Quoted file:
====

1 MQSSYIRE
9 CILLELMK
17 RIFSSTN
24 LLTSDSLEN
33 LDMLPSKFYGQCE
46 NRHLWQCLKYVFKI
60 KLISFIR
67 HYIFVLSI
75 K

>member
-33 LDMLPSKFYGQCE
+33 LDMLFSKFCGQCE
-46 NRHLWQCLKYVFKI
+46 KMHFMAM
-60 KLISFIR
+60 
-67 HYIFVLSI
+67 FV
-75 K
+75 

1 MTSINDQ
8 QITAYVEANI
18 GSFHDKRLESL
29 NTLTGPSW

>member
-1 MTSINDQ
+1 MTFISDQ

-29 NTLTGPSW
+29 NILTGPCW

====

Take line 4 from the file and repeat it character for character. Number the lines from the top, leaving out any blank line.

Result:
24 LLTSDSLEN